Nobel Prize winner pledges to donate prize winnings

Sonja Tutty

Murad escaped to Mosul where a Muslim family helped her receive fake Islamic identification to leave ISIS territory.

NobelPeace Prize winner Nadia Murad has announced that she will donate her $500,000 (€432,650) winnings to helping survivors of sex crimes. 

The 2018 Nobel Peace Prize was awarded to Murad and Denis Mukwege for their efforts to end sexual violence as a weapon of war and armed conflict, on October 5th.

The Norwegian Nobel Committee awarded the prize to Muwege, a gynaecologist and to Murad, a former ISIS sex slave.

Muwege treats victims of sexual assault in the Democratic Republic of Congo. His team have focused on helping those affected by this war crime, mainly those affected by the current civil war that has claimed the lives of up to 6 million Congolese.

He established the Panzi Hospital in 1999, mainly made of tents. However, it has since become a major health facility in DR Congo and treats more than 3,500 women a year.

In a country labelled the ‘Rape Capital of the World’, Muwege has acted on his principle that “justice is everyone’s business” and now serves a population 400,000 including patients from neighbouring countries.

Mukwege said that he discovered he was awarded the prize while he was working in the operating in the hospital. “I can see in the face of many women how they are happy to be recognised and this is really so touching,” he said.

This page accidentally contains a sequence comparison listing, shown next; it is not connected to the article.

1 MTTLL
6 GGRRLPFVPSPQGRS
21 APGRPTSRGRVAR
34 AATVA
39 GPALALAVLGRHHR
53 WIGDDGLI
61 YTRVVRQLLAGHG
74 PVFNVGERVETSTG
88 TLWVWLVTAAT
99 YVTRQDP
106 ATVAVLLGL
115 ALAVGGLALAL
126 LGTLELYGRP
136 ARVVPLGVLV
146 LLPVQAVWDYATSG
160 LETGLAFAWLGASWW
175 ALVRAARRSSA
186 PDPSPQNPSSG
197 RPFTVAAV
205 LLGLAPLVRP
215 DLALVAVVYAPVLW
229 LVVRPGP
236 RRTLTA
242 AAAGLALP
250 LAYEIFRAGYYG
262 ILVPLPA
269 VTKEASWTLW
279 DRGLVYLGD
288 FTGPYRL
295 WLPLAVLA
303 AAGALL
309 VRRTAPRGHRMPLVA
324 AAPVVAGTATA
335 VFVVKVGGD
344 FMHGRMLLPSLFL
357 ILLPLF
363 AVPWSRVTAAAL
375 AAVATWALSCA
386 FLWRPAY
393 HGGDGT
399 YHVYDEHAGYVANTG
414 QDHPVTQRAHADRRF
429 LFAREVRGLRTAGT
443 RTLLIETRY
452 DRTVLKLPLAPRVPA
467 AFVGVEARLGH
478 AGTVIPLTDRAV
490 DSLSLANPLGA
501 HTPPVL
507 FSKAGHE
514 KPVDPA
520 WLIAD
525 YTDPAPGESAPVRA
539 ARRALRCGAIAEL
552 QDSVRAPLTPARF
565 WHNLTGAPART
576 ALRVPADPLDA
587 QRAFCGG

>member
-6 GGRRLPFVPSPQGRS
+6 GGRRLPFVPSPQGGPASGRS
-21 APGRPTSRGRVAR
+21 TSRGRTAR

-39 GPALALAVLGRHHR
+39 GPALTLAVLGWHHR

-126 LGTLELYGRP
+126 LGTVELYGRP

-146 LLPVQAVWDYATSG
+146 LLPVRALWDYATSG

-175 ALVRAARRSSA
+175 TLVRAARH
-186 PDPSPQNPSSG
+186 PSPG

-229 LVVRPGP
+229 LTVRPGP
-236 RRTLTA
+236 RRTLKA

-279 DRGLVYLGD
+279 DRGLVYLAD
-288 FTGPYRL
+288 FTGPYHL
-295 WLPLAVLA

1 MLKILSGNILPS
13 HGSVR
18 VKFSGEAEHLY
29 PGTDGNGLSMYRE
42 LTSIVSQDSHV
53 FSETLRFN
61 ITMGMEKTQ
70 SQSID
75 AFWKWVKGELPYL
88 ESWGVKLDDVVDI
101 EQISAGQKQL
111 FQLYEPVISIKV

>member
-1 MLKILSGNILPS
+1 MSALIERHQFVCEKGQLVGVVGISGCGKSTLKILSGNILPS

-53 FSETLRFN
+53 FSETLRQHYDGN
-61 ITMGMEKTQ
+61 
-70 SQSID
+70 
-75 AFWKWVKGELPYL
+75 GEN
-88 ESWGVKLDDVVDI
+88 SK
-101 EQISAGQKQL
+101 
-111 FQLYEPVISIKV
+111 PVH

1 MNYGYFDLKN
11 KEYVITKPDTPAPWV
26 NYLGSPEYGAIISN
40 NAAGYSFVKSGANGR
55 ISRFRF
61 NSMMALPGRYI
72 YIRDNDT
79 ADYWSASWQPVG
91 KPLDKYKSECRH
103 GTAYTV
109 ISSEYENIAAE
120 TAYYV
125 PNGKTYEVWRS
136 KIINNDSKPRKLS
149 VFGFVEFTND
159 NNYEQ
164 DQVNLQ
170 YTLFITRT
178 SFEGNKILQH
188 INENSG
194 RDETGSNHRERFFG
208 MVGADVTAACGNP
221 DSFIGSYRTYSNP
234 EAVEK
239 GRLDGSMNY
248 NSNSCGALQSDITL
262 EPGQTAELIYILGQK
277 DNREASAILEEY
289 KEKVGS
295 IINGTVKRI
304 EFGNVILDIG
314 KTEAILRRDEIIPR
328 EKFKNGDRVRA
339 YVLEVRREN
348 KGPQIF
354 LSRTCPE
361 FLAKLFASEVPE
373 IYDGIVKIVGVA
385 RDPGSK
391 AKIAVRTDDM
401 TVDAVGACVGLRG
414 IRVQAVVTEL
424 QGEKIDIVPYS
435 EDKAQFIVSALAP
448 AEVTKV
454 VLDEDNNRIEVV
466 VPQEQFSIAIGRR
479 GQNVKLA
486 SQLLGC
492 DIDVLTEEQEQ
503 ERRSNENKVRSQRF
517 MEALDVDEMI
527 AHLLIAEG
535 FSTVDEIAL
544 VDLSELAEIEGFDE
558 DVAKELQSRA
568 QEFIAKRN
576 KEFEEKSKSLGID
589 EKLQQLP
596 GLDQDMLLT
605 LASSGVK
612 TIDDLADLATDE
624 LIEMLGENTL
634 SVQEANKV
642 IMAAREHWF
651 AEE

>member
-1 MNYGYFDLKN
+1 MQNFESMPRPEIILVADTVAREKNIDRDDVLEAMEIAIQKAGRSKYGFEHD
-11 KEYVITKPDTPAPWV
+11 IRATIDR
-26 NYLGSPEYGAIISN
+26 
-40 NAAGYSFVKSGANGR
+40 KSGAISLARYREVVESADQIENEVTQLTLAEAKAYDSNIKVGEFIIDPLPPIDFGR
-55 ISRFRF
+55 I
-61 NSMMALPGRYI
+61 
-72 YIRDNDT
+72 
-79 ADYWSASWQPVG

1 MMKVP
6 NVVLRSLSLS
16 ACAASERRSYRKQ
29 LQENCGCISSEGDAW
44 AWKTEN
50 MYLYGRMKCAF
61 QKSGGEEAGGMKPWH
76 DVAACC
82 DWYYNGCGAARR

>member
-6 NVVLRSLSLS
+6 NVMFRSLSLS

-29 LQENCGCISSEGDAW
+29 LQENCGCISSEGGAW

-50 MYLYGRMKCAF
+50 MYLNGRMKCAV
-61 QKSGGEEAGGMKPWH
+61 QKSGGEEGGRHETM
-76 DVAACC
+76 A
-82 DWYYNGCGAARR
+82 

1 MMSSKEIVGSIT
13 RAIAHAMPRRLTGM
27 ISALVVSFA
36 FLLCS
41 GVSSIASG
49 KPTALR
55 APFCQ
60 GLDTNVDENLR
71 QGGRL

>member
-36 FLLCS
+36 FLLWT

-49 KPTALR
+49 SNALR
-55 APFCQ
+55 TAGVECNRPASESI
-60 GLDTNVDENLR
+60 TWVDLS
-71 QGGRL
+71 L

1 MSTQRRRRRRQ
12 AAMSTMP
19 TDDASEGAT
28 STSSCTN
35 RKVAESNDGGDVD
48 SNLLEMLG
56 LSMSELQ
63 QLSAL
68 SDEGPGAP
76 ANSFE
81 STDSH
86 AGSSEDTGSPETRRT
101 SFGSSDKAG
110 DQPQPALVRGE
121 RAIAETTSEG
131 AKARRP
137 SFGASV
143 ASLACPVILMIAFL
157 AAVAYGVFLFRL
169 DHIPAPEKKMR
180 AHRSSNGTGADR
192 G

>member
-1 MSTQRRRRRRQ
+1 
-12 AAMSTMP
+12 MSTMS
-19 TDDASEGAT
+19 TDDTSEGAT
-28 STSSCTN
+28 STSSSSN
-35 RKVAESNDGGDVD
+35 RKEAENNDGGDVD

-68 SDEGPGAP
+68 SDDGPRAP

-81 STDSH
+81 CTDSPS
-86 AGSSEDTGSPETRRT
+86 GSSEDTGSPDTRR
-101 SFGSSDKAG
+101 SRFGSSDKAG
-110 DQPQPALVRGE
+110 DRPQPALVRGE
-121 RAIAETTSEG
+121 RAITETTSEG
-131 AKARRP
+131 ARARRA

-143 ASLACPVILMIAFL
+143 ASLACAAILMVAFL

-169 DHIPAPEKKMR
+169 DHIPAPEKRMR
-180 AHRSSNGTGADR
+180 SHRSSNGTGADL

While Mukwege has treated victims, the co-recipient of the prize, Nadia Murad was one of those victims.

Murad was kidnapped by ISIS militants when they came to her village Kocho in Iraqi Kurdistan made up of Yazidis. Her mother and brothers were all executed, but many unmarried women were taken as sex slaves. As a Yazidi, ISIS rule permits her slavery and the abuse she endured.

After three months she managed to escape to Mosul where a Muslim family helped her receive fake Islamic identification to leave ISIS territory.

She has since spoken at the UN Security Council, published a New York Times bestselling memoir titled “The Last Girl” and has received numerous other awards.

In 2016 she was named he UN’s first Goodwill Ambassador for the Dignity of Survivors of Human Trafficking.

“I’m committed to being the voice of those who have no voice,” she said in a speech at the National Press Club. She also urged governments to take responsibility and fight sexual violence, adding that justice must be served to criminals and victims.

The Nobel Committee said: “A more peaceful world can only be achieved if women and their fundamental rights and security are recognised and protected in war.”


Sonja Tutty 

Image Credit: AFP